A Geyser Moon With a Hidden Ocean

TIME

When the Cassini spacecraft got its first closeup look at Saturn’s moon Enceladus after the probe’s arrival in 2004, it was rewarded with a jaw-dropping sight: gigantic geysers of ice particles and water vapor spewing hundreds of miles into space from the icy world’s southern hemisphere. These plumes are so prolific that they continuously resurface Enceladus’ sparkling white surface with a fresh coating of ice crystals—and still have enough left over to be the main source of ice particles that make up Saturn’s E-ring.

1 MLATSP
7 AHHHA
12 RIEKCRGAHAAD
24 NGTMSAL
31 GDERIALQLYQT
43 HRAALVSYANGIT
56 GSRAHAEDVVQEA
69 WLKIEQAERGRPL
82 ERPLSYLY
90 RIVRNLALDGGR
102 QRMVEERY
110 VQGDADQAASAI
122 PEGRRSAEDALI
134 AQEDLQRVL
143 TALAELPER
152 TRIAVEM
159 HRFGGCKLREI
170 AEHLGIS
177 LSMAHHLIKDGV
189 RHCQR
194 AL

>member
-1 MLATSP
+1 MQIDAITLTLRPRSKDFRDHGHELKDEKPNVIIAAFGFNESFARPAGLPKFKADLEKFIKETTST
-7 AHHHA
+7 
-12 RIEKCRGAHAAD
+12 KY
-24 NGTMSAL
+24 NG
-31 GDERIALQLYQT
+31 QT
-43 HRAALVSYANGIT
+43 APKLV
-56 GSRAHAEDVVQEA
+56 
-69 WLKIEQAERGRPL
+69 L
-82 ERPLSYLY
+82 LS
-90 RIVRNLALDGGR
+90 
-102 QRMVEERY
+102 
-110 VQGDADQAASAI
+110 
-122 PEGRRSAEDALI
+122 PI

It hasn’t been entirely clear where the geysers come from, however. Circumstantial evidence points to a subsurface ocean—the ice, as Cassini found by flying through the plumes, is laced with salts, suggesting a body of water in constant contact with a rocky bottom. It’s not crazy to imagine such an ocean, either: the constant flexing Enceladus feels from tidal forces caused by Saturn’s gravity…

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